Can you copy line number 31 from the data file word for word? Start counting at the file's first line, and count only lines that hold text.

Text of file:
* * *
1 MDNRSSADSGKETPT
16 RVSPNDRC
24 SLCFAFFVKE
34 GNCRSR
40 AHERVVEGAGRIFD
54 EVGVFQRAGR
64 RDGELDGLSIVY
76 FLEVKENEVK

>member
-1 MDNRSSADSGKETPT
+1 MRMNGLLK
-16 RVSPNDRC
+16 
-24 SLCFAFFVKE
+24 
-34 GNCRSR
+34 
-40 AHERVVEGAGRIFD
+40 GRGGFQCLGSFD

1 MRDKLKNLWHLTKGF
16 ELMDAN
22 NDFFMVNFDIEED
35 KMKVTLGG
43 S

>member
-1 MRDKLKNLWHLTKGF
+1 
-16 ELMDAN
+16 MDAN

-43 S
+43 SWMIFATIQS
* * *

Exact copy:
+43 SWMIFATIQS